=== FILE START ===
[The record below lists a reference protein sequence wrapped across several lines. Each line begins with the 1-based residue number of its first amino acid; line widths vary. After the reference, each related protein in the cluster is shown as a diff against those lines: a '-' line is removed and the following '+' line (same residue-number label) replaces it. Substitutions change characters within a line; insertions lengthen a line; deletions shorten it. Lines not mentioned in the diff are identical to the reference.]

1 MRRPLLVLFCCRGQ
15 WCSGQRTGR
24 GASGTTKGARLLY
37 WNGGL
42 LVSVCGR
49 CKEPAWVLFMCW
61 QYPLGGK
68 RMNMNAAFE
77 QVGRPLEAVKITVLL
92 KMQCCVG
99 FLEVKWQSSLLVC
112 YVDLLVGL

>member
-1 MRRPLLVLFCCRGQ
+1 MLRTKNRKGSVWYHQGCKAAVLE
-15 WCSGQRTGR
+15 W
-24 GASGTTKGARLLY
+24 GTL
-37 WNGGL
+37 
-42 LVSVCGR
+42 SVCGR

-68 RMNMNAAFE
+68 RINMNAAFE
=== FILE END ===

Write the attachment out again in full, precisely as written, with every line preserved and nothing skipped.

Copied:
[The record below lists a reference protein sequence wrapped across several lines. Each line begins with the 1-based residue number of its first amino acid; line widths vary. After the reference, each related protein in the cluster is shown as a diff against those lines: a '-' line is removed and the following '+' line (same residue-number label) replaces it. Substitutions change characters within a line; insertions lengthen a line; deletions shorten it. Lines not mentioned in the diff are identical to the reference.]

1 MRRPLLVLFCCRGQ
15 WCSGQRTGR
24 GASGTTKGARLLY
37 WNGGL
42 LVSVCGR
49 CKEPAWVLFMCW
61 QYPLGGK
68 RMNMNAAFE
77 QVGRPLEAVKITVLL
92 KMQCCVG
99 FLEVKWQSSLLVC
112 YVDLLVGL

>member
-1 MRRPLLVLFCCRGQ
+1 MLRTKNRKGSVWYHQGCKAAVLE
-15 WCSGQRTGR
+15 W
-24 GASGTTKGARLLY
+24 GTL
-37 WNGGL
+37 
-42 LVSVCGR
+42 SVCGR

-68 RMNMNAAFE
+68 RINMNAAFE